I see your work and evidence of your organisational abilities in the Lunchbox recipe book I use all the time. And I wish I could ask you about the everyday recipes you whipped up that I cannot remember (and that aren’t in the Lunchbox). I’m sure you knew how much I hated raisin biscuits. They were marginally nicer than the spice biscuits, both of which you baked far too frequently, as far as I was concerned; but you wouldn’t believe how often I’ve tried to find a recipe for raisin biscuits. I’ve proved they’re not fruit jumbles. That’s all I’ll say.

As well as that, I have your sewing machine (I think I can truly claim it as mine by now, but it was yours before it was mine). I have many of your knitting needles and and patterns. And I can knit, thanks to your teaching me (although I acknowledge that the Great Aunts helped). I still use my first-ever knitting needles. Although I can’t knit as quickly as you, nor do I have the same easy rhythm – and ditto those comments with regard to the Great Aunts, too – it’s true that most of the time I get there.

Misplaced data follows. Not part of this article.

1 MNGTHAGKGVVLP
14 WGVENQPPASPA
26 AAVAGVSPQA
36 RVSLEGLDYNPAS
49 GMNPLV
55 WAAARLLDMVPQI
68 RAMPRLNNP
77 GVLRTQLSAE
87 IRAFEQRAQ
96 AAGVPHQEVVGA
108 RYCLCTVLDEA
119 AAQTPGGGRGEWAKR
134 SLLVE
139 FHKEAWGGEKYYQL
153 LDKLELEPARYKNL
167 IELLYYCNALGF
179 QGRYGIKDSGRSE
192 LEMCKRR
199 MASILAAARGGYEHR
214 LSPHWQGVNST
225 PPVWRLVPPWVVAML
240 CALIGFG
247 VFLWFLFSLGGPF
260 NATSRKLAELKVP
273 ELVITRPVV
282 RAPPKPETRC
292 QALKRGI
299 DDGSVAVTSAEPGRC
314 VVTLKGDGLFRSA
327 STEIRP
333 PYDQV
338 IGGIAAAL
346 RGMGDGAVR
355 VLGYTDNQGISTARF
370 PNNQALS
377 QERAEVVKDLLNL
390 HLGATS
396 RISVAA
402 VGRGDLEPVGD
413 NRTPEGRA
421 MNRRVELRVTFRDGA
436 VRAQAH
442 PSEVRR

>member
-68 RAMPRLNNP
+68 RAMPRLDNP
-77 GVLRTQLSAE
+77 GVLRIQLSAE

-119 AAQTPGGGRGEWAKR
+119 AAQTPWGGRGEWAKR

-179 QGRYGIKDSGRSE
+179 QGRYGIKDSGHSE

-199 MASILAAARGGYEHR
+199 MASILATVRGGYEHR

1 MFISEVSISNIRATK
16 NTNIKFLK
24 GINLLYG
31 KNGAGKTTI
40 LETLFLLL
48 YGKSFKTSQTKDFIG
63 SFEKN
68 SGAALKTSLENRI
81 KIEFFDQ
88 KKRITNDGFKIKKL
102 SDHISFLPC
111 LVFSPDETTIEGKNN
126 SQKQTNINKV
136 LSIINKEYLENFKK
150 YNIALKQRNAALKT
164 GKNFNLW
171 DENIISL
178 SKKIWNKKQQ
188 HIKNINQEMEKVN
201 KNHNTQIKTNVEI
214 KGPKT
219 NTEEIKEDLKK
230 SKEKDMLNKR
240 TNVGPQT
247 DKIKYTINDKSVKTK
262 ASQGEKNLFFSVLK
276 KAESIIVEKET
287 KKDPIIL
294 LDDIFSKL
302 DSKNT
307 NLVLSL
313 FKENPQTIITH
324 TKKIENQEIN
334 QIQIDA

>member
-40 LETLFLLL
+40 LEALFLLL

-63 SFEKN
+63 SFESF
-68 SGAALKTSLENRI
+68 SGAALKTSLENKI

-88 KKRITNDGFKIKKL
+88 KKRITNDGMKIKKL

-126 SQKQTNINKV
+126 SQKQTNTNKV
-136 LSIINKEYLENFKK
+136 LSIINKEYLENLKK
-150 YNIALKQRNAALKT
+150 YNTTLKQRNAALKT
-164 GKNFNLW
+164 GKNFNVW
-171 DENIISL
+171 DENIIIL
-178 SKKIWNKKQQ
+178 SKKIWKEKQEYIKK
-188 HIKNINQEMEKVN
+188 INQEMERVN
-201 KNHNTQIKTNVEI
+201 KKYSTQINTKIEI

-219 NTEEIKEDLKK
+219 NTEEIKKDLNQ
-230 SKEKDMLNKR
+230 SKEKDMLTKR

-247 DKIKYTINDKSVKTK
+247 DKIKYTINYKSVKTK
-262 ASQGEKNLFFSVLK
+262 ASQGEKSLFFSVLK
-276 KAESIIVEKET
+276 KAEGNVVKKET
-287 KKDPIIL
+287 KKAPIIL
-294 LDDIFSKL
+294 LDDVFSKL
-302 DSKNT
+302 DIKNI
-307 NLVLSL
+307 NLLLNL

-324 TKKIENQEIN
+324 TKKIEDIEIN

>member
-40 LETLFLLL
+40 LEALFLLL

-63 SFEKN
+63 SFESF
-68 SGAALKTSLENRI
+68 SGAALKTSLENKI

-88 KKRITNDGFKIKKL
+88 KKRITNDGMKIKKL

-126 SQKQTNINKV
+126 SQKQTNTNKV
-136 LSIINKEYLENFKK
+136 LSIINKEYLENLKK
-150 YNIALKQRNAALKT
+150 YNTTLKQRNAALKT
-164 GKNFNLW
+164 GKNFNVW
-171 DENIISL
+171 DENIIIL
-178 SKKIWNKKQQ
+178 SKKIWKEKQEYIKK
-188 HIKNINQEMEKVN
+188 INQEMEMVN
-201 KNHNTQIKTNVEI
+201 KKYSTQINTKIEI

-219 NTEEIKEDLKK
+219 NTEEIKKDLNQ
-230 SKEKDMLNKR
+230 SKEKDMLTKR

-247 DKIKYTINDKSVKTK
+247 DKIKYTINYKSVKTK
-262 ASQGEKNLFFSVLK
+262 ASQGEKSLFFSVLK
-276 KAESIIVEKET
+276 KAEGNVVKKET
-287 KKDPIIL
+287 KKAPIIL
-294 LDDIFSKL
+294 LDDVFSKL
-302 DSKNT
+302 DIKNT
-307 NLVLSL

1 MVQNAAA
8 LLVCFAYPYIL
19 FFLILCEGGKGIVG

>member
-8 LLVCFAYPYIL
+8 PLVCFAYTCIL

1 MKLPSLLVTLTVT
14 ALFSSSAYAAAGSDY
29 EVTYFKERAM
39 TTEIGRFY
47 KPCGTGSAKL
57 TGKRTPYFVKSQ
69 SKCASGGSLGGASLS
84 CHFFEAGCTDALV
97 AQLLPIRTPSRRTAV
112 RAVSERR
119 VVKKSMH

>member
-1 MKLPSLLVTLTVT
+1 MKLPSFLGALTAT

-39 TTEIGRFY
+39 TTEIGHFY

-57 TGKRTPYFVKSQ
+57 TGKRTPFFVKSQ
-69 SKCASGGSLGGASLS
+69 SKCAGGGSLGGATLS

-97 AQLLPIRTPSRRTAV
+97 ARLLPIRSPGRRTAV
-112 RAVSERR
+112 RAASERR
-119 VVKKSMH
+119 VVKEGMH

I’ve learnt that there’s much truth in your wisdoms that a blind man would be pleased to see it, that any small improvement renders the situation better than it was, and that if you’re out there doing it then you’re streets ahead of someone sitting at home. I often remind myself about the Devil and the tailor, shorten my thread accordingly and then squint at the needle just the way you did. I chastise myself for using sewing needles that would double as crowbars (your term again). But, heck, how are you meant to thread anything with a smaller eye?

We do these things. Life goes on. I repeat your words, which were probably those of your own mother, and so it continues down the generations. Every now and again, we add up the numbers. And this year we reached 99.

 

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soon it will be winter and I’ll have to knit